Working from home used to seem like the dream way to get your work done. Until you had to do it. Then you wondered what was in the fridge, if the postal mail arrived yet, or one of a dozen other easy distractions to make up for the solitude. Well, that reality is now being forced upon many of the world’s workers in ways that were not expected or wanted.
How do you turn remote work into a productivity boon and more pleasant experience?
Most companies consider this to be a temporary situation, although there are pundits claiming that this will kick off a more permanent and steady work from home trend. I am not so sure. There’s plenty of reasons why many people want to work from an office, with other people, despite the commute times and human challenges. We are social beings. Most of us, anyway.
Some of the basics based on years of personal experience as well as advice I have received over the years, some tech-ish, some human-ish:
- Get dressed. Working in your pajamas sounds cool, but you will feel a bit lazy and too relaxed. Plus, if you start a work call and hit the video button by mistake, well…
- Carve out a dedicated work area, even if it is temporary during this Coronavirus situation. A separate workspace is healthy as well as keeping to your regular work routine, even though you are not in the office. Plus, it lets you close the door and leave work behind.
- Replicate your office work tech as much as possible. If you work with two screens, haul them home for this time. If you don’t have two screens, why not?
- Since you might not have an ergonomic desk and chair setup at home, plan to take more physical breaks to get up, stretch, move around. Avoid the fridge, though. Keep your normal coffee break and lunch time, but avoid distractions.
- Get noise-cancelling headphones if you need to listen in to a conference call and your kid is running around. Or read about Krisp below. Or, get good and fast with that mute button.
- By the way, unfair or not, I am presuming you have high-speed, reliable internet.
Okay, to the five solid tech options:
Video Calls with Zoom
On the tech front, video calls can make a remote work day feel more connected. Accounts are free for the basic plan, if your company does not already have a corporate one. Zoom is amazing and, well, I would recommend another if there was a better one. Some folks still swear by Skype and some even claim FaceTime can be a great alternative. Zoom is packed with features and is fast with clear audio and video. Record the calls so participants who cannot attend can listen in later.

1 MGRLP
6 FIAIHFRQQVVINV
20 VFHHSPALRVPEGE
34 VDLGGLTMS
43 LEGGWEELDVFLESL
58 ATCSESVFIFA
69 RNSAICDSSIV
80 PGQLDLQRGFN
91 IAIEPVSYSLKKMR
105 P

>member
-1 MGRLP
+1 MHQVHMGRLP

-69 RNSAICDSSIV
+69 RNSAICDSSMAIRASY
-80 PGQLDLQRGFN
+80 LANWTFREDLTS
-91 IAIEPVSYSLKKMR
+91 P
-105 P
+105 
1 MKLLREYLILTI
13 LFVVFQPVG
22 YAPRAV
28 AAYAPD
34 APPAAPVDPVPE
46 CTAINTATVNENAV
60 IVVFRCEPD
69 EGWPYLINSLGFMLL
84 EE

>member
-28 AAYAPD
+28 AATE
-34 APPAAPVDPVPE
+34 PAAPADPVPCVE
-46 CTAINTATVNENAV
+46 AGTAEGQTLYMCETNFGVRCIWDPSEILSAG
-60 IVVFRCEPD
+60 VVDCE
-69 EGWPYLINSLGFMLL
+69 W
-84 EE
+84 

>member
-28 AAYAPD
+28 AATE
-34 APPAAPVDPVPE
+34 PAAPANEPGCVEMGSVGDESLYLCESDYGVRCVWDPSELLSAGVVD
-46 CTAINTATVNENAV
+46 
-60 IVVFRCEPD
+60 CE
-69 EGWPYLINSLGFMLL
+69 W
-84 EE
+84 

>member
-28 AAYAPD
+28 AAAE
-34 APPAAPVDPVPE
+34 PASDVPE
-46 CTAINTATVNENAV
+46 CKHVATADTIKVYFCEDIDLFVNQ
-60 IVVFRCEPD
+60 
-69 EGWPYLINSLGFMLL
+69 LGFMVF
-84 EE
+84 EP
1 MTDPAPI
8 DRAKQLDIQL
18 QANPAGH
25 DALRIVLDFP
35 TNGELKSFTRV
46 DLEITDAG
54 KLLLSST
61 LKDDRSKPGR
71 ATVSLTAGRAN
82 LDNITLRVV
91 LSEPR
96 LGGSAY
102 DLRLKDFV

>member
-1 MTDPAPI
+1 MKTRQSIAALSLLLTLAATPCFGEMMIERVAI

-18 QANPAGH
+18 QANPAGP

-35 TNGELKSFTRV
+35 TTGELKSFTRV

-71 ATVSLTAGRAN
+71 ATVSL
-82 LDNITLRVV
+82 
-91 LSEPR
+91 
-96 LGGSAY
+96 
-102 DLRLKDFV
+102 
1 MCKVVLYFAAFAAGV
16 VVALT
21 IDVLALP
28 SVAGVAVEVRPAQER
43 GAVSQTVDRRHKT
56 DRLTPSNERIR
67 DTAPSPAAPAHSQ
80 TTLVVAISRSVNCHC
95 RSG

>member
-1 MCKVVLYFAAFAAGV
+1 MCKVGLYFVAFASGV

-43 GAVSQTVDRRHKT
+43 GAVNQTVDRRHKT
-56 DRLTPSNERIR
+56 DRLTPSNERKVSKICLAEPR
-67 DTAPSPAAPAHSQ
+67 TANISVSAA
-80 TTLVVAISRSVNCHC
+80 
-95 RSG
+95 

Collaboration with Slack
Lots of telecommuters, remote work types tell me they like Slack, which brings together messaging, and a single place for files, attachments. I’m not a fan personally, but if your company does not already use it, then you can create a free level plan and invite people into it. Think of it as the replacement for email, except you still have email, plus Slack.
Google Docs and Sheets
My preferred method these days may appear a bit clunky, but I use Google Docs or Sheets and let people collaborate. There is a chat feature (which is not that elegant, frankly). There are add-on tools, like Voice Typing that I wrote about last year, but Zapier has an excellent, long list of helpful add-ons. If you haven’t heard of Zapier, read this: Zapier Is The Web Service That Will Make Your Productivity Soar.
Matt Mullenweg, founder of WordPress, built and has a free, group collaborative space called P2. It’s free and can be hosted on WordPress or self-hosted (meaning you have your own blog hosted, say, at Bluehost, and you want to collaborate with others — you can download the theme and install it).
Try Krisp If You Do Not Have Noise-cancelling Headphones
Hat tip to Matt from WordPress for the shoutout about the Krisp app that lets you mute background noise during calls. Free for 60 minutes free per week. If you use Krisp for iOS, Apple users get 240 minutes free per week. What? Platform discrimination, in my view.
You can listen and speak without noise. I have not wrapped my head around how it works yet, but the site states: “World’s Best Innovative Noise Cancellation Technology Powered by Deep Neural Network.” They promise they will not store or send any of your calls; it is all processed on your machine.
Two non-tech resources:
Time has this excellent piece on how the tech is not enough to quell the human spirit that needs contact. Hint: Even introverts need human connections. Read: The Coronavirus Is Making Us See That It’s Hard to Make Remote Work Actually Work.
Fast Company created a practical guide to the human side of remote work: How to set up remote teams during coronavirus.
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